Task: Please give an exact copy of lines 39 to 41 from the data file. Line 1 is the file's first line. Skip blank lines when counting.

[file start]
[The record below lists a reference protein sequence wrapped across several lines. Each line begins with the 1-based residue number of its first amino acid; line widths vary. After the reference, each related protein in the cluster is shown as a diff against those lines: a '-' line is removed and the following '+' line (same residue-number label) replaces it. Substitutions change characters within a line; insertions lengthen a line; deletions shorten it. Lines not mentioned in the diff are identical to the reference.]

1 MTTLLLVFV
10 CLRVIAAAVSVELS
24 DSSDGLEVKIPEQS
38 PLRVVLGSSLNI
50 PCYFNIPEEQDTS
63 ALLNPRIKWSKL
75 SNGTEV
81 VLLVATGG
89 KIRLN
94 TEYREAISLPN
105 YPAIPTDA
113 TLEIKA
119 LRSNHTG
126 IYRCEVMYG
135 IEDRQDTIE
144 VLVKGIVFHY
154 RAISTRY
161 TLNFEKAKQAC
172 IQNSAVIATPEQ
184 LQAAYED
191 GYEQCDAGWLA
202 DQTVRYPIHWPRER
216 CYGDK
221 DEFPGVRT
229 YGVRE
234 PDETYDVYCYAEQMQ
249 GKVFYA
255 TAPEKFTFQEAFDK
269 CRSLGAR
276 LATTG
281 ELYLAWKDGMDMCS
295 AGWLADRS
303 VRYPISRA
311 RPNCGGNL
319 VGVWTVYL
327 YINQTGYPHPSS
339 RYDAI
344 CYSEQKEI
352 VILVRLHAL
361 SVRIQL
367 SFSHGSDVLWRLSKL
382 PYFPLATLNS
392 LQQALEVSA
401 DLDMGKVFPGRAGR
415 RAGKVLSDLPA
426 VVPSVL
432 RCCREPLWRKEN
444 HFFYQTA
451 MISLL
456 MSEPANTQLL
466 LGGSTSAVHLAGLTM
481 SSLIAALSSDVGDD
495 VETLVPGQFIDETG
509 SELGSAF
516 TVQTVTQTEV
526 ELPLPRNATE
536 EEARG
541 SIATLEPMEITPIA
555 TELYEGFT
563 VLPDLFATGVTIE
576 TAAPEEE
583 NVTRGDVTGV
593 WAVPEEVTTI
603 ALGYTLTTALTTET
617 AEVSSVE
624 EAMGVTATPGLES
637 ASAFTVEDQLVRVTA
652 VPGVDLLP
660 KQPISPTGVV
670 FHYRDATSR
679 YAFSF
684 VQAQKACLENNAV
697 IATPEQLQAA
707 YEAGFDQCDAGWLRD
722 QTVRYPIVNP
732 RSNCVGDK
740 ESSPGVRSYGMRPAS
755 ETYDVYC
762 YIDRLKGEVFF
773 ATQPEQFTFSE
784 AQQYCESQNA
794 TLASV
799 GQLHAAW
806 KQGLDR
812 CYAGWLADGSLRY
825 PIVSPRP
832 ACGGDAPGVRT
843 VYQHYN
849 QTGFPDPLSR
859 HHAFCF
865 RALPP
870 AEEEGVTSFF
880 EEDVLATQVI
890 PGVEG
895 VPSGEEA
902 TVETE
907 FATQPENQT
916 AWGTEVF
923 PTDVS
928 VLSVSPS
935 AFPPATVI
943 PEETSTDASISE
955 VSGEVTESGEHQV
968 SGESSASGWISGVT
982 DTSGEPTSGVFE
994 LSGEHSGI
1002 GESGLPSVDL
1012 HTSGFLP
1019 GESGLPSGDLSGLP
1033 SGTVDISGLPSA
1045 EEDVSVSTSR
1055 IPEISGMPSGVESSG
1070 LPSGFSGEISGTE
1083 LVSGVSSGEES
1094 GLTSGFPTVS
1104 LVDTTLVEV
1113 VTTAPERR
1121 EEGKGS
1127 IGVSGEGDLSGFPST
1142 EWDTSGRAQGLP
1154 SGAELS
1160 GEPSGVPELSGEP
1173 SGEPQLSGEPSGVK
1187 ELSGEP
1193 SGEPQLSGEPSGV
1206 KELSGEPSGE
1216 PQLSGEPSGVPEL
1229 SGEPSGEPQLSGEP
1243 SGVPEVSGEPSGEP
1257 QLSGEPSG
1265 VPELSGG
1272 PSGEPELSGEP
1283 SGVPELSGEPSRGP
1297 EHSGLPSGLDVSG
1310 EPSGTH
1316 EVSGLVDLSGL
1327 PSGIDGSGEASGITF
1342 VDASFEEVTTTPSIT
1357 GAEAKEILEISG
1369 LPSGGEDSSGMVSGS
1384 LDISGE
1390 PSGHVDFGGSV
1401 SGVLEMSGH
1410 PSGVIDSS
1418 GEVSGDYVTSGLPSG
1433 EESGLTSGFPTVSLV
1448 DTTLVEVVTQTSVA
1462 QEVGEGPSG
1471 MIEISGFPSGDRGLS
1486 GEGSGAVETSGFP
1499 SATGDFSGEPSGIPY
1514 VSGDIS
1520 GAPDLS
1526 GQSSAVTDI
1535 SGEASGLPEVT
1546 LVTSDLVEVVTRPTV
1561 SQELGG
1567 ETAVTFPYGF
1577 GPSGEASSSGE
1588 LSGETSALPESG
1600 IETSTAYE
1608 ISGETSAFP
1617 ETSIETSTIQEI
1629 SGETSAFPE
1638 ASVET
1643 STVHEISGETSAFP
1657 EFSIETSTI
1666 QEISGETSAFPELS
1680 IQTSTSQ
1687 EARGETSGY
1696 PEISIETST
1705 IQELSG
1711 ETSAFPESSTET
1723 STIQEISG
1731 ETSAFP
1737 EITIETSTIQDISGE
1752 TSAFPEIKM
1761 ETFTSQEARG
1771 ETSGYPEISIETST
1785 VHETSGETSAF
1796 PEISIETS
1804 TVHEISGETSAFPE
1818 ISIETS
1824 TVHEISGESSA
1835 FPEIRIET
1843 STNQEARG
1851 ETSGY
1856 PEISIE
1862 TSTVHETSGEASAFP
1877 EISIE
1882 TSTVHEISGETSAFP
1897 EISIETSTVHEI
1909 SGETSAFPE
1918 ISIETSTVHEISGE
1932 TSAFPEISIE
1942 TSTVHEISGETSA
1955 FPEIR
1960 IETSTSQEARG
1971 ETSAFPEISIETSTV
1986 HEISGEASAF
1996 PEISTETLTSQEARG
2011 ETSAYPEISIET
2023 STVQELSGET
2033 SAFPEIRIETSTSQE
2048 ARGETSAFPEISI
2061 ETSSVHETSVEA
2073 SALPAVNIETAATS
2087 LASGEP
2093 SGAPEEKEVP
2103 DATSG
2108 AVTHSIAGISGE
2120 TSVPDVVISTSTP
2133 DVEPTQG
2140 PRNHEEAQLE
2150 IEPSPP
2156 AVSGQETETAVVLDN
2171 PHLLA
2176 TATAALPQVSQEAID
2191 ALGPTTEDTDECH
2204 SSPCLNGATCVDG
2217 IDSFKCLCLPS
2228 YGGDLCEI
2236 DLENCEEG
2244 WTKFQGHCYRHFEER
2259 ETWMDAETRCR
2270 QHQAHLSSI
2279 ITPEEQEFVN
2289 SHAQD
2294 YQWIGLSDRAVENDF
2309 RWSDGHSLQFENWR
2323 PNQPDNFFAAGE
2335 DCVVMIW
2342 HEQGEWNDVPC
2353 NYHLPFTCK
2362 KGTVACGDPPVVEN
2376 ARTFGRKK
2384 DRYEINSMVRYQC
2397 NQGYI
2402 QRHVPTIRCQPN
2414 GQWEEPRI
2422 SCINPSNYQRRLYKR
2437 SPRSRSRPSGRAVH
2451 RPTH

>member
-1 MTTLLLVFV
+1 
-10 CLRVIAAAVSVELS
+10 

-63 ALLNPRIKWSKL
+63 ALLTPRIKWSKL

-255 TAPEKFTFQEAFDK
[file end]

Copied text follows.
344 CYSEQKEI
352 VILVRLHAL
361 SVRIQL